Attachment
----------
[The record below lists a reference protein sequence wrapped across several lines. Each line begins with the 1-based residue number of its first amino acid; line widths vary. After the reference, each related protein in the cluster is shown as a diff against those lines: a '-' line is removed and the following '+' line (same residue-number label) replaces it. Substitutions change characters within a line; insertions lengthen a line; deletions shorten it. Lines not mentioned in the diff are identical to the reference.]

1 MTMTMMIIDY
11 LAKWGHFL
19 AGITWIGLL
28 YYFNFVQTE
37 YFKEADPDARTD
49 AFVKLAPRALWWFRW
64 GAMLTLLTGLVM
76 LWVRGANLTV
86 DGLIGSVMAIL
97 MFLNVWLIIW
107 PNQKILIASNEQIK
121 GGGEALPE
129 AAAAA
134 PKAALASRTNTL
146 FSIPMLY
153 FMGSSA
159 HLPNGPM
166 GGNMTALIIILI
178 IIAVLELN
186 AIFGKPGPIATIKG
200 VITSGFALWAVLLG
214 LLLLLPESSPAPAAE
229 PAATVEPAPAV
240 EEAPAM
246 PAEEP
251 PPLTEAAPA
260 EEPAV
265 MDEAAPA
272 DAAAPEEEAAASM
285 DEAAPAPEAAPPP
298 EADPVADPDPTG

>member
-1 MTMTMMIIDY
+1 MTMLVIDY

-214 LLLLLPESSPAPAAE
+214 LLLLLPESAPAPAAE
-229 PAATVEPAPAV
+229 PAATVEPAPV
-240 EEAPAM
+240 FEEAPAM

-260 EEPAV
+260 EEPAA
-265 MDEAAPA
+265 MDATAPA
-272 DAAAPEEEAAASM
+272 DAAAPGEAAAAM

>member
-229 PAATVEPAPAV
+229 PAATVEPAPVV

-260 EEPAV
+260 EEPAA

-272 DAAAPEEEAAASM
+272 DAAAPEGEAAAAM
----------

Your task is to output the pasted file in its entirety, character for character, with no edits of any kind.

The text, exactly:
[The record below lists a reference protein sequence wrapped across several lines. Each line begins with the 1-based residue number of its first amino acid; line widths vary. After the reference, each related protein in the cluster is shown as a diff against those lines: a '-' line is removed and the following '+' line (same residue-number label) replaces it. Substitutions change characters within a line; insertions lengthen a line; deletions shorten it. Lines not mentioned in the diff are identical to the reference.]

1 MTMTMMIIDY
11 LAKWGHFL
19 AGITWIGLL
28 YYFNFVQTE
37 YFKEADPDARTD
49 AFVKLAPRALWWFRW
64 GAMLTLLTGLVM
76 LWVRGANLTV
86 DGLIGSVMAIL
97 MFLNVWLIIW
107 PNQKILIASNEQIK
121 GGGEALPE
129 AAAAA
134 PKAALASRTNTL
146 FSIPMLY
153 FMGSSA
159 HLPNGPM
166 GGNMTALIIILI
178 IIAVLELN
186 AIFGKPGPIATIKG
200 VITSGFALWAVLLG
214 LLLLLPESSPAPAAE
229 PAATVEPAPAV
240 EEAPAM
246 PAEEP
251 PPLTEAAPA
260 EEPAV
265 MDEAAPA
272 DAAAPEEEAAASM
285 DEAAPAPEAAPPP
298 EADPVADPDPTG

>member
-1 MTMTMMIIDY
+1 MTMLVIDY

-214 LLLLLPESSPAPAAE
+214 LLLLLPESAPAPAAE
-229 PAATVEPAPAV
+229 PAATVEPAPV
-240 EEAPAM
+240 FEEAPAM

-260 EEPAV
+260 EEPAA
-265 MDEAAPA
+265 MDATAPA
-272 DAAAPEEEAAASM
+272 DAAAPGEAAAAM

>member
-229 PAATVEPAPAV
+229 PAATVEPAPVV

-260 EEPAV
+260 EEPAA

-272 DAAAPEEEAAASM
+272 DAAAPEGEAAAAM